Welcome to
Transactions with Beauty.
Thanks for being here.
I hope that this is a space that inspires you to add something beautiful to the world. I truly believe that 
you are required to make something beautiful.

– Shawna



She Would Buy the Flowers Herself

She Would Buy the Flowers Herself

Mrs. Dalloway said she would buy the flowers herself.
— Virginia Woolf

My writing music has been Max Richter's Mrs. Dalloway, In the Garden this week. And because I went out and bought myself flowers, I thought I'd share the YouTube video. 

{link here for readers of the newsletter}

You can listen to Three worlds, Music from Woolf World here

gerbera flowers on books

I recently had a moment of panic, looking for a favourite book on my shelf. You might remember that I downsized my library over the summer. Since then, this has happened to me a few times. I can't find a particular book and I start to worry that in my ruthless purging mode, I would have given away a book that I now need

Happily, though, the book was there. Sands of the Well by Denise Levertov. I don't know why suddenly I had the urge to hold this book, but I did, and opened it to the following poem:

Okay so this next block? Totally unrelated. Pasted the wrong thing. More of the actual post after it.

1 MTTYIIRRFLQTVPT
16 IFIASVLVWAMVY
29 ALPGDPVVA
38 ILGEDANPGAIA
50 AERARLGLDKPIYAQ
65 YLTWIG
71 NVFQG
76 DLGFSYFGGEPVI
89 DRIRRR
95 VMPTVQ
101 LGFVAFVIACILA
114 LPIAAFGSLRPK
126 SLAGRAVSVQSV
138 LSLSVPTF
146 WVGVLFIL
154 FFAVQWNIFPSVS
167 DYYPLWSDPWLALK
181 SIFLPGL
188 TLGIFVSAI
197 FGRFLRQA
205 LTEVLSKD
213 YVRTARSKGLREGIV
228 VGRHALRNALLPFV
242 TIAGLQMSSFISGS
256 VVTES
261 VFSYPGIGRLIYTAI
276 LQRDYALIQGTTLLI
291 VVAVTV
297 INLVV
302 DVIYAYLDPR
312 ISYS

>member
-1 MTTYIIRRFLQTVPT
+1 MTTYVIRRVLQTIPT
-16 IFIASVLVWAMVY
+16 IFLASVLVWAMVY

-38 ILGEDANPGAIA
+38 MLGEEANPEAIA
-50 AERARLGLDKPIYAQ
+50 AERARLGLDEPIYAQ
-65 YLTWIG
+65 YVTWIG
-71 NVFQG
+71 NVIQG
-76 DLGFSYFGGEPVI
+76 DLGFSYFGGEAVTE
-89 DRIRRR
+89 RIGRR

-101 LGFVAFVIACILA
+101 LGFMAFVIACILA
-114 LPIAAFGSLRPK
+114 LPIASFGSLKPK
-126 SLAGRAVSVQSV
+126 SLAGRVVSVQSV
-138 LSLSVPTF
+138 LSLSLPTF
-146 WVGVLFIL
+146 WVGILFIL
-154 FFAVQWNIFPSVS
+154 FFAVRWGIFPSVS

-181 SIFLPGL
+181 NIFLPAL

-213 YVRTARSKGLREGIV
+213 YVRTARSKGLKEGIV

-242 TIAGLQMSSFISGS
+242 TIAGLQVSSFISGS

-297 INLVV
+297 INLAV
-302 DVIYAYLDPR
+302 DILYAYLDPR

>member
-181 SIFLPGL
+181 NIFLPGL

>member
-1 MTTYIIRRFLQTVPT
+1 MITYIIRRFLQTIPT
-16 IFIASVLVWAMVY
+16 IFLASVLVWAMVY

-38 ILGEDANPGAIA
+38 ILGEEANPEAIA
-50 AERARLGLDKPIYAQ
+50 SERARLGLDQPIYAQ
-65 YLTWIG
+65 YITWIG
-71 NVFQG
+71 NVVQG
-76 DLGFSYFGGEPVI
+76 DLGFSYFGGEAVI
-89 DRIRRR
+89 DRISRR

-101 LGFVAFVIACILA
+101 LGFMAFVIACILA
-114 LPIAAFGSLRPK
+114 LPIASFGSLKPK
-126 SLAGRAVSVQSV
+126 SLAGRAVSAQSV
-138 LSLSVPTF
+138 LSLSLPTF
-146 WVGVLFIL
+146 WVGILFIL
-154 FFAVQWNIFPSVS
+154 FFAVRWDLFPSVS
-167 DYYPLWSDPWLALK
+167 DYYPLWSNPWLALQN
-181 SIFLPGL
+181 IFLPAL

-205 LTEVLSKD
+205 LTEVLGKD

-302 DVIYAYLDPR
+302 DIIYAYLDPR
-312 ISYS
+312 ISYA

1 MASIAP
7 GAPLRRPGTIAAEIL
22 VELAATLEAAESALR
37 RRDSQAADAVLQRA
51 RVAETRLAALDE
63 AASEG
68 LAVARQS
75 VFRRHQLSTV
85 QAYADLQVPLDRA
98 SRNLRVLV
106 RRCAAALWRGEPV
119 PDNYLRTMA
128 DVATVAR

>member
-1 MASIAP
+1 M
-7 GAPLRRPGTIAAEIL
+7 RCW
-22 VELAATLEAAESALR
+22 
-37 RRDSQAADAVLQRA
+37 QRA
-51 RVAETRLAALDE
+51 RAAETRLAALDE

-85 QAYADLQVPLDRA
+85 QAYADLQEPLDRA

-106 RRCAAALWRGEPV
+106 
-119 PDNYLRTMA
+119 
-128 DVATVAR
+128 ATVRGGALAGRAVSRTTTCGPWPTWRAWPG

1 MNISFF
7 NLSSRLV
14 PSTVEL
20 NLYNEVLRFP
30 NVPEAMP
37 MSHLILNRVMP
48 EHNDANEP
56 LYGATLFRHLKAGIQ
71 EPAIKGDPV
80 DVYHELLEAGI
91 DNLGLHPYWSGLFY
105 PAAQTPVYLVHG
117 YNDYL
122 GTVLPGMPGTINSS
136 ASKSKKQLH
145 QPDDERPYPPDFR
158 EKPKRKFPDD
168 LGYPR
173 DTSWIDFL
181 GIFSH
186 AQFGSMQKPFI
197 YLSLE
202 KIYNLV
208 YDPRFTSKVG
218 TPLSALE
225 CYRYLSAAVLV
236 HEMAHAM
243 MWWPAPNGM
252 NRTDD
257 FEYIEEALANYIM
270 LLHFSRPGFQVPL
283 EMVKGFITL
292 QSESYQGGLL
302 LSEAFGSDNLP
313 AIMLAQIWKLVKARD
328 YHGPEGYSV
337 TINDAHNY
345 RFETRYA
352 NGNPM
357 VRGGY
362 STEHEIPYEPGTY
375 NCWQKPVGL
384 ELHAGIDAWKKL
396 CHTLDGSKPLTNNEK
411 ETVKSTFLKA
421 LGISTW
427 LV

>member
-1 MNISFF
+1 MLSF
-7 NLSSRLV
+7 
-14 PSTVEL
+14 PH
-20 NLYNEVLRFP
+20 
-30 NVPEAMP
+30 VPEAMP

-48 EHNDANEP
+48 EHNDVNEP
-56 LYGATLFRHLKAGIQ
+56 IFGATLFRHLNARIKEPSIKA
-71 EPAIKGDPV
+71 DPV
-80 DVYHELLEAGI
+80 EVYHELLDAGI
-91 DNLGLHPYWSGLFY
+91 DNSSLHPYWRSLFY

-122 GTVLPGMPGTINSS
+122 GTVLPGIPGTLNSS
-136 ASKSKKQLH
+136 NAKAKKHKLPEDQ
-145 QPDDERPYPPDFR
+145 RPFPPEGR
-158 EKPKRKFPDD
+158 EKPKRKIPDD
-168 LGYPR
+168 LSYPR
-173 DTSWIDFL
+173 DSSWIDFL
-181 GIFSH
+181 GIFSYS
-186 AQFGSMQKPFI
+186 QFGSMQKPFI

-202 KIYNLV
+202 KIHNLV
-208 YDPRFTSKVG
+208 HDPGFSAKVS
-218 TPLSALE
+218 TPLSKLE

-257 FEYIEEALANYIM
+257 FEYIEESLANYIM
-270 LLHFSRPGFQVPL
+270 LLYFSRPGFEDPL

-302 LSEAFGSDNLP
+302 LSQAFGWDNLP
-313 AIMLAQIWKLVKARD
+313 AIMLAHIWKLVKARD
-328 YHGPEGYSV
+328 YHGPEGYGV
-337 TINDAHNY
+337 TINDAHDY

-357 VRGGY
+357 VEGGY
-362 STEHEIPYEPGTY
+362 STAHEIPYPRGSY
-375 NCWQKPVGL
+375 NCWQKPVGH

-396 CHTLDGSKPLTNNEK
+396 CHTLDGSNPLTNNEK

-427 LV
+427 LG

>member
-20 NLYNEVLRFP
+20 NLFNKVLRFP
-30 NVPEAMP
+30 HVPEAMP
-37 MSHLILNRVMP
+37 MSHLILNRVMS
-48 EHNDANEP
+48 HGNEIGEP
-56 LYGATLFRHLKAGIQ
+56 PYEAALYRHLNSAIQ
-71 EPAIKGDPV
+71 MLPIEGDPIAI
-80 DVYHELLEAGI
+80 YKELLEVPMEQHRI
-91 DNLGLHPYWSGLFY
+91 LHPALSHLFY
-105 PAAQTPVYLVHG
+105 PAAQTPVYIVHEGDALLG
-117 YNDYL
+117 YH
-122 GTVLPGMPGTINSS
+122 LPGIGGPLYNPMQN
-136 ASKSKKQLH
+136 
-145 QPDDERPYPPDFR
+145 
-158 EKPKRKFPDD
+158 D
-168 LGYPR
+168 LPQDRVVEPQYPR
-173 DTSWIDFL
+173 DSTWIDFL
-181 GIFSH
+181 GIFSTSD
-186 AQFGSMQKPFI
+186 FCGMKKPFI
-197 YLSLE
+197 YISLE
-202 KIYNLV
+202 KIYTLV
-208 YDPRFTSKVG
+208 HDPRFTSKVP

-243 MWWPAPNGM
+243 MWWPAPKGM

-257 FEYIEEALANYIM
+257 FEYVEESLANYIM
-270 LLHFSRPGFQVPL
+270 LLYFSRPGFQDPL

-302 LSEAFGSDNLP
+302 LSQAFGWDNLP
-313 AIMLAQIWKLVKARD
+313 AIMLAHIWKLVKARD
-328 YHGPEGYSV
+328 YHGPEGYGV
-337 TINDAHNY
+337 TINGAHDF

Flowers Before Dark

by Denise Levertov

Stillness of flowers. Colours
a slow intense fire, faces
cool to the touch, burning.
Massed flowers in dusk, crimson, 
magenta, orange,
unflickering furnace, gaze
unswerving, innocent scarlet,
ardent white, afloat
on late light, serene passion
stiller than silence. 

books and colourful daisies

The way that books come to us, lines from books, poems, always seems like a miracle to me. This reminds me of a conversation I had while working at the library a couple of weeks ago, in the stacks. (The 800s to be precise). Two women were talking. I asked them if they needed help finding anything but they were self-sufficient. One of them said, oh we're fine, we're just waiting for a book to fall off the shelf and into our hands. That happens, you know. It's happened to me, you know. I nodded, and said, oh yes, me too, all the time. (True story. I've even written about that somewhere in one of my books, who knows which one). People wouldn't believe it though, would they, until it happened to them, she said. Exactly, said I. It's a common library miracle. 

I'd been feeling bitter about things. About politics. About attitudes, unkindnesses. About the world. And this exchange somehow made things a little better. As books do. As flowers do. 

Winter Praise, Winter Radiance

Winter Praise, Winter Radiance

My Most Intimate Friend

My Most Intimate Friend